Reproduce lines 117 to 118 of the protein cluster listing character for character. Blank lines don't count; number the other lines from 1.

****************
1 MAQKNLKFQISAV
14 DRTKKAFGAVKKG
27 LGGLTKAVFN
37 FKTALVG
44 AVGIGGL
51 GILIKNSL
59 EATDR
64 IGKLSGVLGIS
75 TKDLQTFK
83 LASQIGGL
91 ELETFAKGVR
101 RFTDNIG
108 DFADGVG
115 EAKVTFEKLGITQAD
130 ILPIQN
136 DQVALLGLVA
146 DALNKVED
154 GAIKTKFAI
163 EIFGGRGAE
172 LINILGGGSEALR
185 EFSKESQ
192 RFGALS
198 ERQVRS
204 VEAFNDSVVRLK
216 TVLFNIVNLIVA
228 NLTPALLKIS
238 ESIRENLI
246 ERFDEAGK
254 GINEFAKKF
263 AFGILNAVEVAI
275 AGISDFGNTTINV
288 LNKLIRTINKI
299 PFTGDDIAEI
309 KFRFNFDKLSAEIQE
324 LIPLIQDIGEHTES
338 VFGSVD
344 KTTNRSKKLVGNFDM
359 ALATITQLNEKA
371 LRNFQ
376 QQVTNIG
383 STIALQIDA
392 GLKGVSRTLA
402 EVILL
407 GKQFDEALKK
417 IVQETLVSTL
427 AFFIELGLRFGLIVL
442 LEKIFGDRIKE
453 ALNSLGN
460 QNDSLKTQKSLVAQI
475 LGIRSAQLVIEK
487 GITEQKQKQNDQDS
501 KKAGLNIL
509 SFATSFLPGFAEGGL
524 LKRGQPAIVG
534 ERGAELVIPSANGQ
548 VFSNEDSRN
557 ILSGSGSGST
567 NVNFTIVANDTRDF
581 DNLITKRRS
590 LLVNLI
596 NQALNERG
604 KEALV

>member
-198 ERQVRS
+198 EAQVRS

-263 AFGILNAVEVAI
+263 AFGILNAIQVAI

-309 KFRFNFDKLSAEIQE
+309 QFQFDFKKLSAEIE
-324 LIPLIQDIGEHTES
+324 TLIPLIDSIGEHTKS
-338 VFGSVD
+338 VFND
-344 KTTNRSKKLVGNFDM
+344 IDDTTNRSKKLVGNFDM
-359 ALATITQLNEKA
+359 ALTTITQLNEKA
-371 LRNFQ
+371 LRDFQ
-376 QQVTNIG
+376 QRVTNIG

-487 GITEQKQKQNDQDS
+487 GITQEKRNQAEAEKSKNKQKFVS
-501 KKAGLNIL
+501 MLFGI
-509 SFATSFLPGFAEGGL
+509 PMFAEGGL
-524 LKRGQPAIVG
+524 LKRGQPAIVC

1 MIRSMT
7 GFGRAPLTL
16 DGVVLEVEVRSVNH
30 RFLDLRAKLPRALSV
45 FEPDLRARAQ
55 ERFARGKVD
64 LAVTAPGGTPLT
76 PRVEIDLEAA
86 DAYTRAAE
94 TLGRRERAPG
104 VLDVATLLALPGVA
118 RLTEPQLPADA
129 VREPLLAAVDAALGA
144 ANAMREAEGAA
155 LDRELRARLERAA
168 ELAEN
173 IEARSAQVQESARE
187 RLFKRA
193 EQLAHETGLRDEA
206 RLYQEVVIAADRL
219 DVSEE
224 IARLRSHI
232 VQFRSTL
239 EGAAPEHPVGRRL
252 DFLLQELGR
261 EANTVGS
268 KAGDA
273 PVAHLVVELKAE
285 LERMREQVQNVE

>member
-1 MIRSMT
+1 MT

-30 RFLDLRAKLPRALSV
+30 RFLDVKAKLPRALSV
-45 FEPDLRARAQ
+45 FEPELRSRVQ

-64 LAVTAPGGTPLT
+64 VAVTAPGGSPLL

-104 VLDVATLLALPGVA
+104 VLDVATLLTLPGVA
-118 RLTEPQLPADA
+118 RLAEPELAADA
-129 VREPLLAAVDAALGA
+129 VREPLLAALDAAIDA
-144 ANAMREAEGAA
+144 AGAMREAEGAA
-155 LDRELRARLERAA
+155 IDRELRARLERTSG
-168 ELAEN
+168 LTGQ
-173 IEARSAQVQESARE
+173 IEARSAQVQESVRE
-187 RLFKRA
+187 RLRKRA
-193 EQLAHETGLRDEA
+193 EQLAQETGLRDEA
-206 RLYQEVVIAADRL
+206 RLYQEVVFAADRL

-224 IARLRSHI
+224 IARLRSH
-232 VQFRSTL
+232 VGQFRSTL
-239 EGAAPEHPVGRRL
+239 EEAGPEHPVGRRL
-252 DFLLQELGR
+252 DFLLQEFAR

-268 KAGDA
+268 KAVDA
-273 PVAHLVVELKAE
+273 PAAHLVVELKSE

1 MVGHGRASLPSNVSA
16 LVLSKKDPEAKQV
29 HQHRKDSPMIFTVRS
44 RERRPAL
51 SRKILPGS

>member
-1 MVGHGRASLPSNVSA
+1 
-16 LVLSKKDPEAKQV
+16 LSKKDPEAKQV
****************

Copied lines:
273 PVAHLVVELKAE
285 LERMREQVQNVE